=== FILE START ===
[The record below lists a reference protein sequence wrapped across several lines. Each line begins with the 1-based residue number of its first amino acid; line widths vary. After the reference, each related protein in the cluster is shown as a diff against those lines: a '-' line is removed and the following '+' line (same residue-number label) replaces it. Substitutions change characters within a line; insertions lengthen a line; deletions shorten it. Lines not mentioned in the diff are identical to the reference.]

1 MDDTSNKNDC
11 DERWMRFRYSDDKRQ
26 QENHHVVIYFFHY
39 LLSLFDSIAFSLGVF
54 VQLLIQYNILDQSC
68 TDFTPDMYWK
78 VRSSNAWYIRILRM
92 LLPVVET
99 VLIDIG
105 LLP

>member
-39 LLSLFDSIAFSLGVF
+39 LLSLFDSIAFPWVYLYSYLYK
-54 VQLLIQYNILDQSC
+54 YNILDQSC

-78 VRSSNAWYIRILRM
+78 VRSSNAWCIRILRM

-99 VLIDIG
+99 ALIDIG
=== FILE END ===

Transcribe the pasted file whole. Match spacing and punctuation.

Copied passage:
[The record below lists a reference protein sequence wrapped across several lines. Each line begins with the 1-based residue number of its first amino acid; line widths vary. After the reference, each related protein in the cluster is shown as a diff against those lines: a '-' line is removed and the following '+' line (same residue-number label) replaces it. Substitutions change characters within a line; insertions lengthen a line; deletions shorten it. Lines not mentioned in the diff are identical to the reference.]

1 MDDTSNKNDC
11 DERWMRFRYSDDKRQ
26 QENHHVVIYFFHY
39 LLSLFDSIAFSLGVF
54 VQLLIQYNILDQSC
68 TDFTPDMYWK
78 VRSSNAWYIRILRM
92 LLPVVET
99 VLIDIG
105 LLP

>member
-39 LLSLFDSIAFSLGVF
+39 LLSLFDSIAFPWVYLYSYLYK
-54 VQLLIQYNILDQSC
+54 YNILDQSC

-78 VRSSNAWYIRILRM
+78 VRSSNAWCIRILRM

-99 VLIDIG
+99 ALIDIG